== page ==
Are algorithms really sexist

Deep learning makes AI systems particularly sexist

Researchers in Linz show that the results of search engines that use deep learning are particularly sexistically distorted.

The discrimination by algorithms has been proven in numerous studies. People with a migrant background are classified as less creditworthy, are more often suspected by police computers or they receive offers for poorer jobs or apartments from social platforms. Microsoft had to take chatbot software offline after a short time because users made it deny the Holocaust and insult black people.

In their study, Navid Rekab-Saz and Markus Schedl from the Institute for Computational Perception at the University of Linz and the Human-centered AI Group at the Linz Institute of Technology (LIT) analyzed AI Lab models or algorithms that are used in search engines - based on real ones Search queries.

CEO = male, caregiver = female

In their work, the researchers divided search questions into two groups: On the one hand, those that are gender-neutral and provide answers without gender bias. The researchers cite the question of Roman emperors as an example. The answer was only provided by men, but because only men actually made it to the throne, there is no bias in the answer either.

The other group was made up of inquiries that - at least in English - are not explicitly gender-specific, such as the question of the income of a nurse (the term «nurse» stands for both nurse and nurse) or the question of a synonym for « beautiful".

Although these questions are gender-neutral, the search engines returned mostly women-related answers, with men far behind. Conversely, the search for “CEO”, i.e. the managing director of a company, or “programmer” provides mostly male coded answers.

Deep learning increases discrimination

It has been shown that "the latest deep learning algorithms in particular cause a particularly pronounced gender-specific bias," said Rekab-Saz to the APA news agency. This has some implications, since such algorithms have recently been used by two of the largest search engines - Google and Bing.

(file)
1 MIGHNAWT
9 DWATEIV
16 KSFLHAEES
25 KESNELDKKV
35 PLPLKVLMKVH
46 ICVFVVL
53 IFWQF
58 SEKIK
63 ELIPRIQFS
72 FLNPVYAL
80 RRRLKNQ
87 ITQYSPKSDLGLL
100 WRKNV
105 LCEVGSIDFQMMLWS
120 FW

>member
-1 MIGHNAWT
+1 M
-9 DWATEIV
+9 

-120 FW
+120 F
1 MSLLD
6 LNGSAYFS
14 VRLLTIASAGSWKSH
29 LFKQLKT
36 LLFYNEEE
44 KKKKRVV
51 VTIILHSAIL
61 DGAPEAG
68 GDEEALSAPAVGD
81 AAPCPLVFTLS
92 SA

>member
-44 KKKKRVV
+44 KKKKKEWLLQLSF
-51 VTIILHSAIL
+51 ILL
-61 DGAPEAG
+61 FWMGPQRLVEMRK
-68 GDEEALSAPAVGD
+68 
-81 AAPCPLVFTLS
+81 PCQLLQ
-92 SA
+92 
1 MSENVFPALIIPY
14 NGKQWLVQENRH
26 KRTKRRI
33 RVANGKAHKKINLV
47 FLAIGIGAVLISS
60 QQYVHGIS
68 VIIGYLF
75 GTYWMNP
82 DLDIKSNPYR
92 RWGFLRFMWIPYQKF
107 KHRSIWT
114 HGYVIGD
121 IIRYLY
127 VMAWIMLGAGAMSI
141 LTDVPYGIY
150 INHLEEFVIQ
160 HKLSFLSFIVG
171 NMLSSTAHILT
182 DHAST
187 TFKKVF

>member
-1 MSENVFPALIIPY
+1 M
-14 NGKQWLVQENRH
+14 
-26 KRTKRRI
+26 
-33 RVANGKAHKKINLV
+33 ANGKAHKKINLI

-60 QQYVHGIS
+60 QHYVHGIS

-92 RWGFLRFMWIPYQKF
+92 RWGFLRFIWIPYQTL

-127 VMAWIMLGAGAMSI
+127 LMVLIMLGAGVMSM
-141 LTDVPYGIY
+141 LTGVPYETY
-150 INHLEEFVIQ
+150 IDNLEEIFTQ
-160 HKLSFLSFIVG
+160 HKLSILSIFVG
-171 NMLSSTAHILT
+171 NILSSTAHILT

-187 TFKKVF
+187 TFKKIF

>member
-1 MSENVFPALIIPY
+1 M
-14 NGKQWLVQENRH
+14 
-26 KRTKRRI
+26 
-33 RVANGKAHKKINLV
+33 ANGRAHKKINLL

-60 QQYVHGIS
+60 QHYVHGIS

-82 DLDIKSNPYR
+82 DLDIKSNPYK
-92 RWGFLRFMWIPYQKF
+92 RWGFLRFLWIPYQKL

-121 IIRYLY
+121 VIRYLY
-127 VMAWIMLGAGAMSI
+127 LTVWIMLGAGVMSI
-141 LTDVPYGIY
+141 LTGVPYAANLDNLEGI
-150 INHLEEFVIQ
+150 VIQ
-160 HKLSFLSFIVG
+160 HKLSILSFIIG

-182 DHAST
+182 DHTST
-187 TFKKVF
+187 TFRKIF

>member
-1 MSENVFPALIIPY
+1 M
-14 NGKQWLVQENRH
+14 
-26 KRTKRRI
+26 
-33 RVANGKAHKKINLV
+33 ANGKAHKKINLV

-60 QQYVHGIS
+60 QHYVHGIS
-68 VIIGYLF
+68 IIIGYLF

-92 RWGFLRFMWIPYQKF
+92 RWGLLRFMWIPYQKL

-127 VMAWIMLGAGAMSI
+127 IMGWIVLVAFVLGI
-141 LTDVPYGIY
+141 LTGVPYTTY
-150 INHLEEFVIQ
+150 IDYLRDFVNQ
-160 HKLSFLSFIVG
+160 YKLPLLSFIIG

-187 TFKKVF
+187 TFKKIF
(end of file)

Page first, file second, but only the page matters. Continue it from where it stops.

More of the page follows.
The reason for the bias is that those systems that use deep learning not only search for the search term alone - for example “nurse” or “CEO”, but also similar terms or subject areas. In the case of “nurse”, for example, they would also include “matron” (head nurse). As a result, they increasingly tended towards the female interpretation of the search query.

The background is that the data collected and processed by people on which the AI ​​is based already contain these tendencies, "the search by the AI ​​only reinforces the effect," says Rekab-Saz. In their study, the experts examined gender bias, but they are sure that such effects also occur in other areas such as age, ethnicity or religion.

AI not bad, just badly programmed

For the scientists, the result is no reason to reject AI, it is an "enormously valuable tool". Rather, the goal of her group is to become aware of the distortion of AI results due to human prejudice and to take them into account when programming the algorithms.

“Deep learning is a tool that has two sides: On the one hand, it can intensify a certain bias, as the current study results show. On the other hand, it has so much flexibility that we can design better models that explicitly avoid such distortions, ”said Rekab-Saz.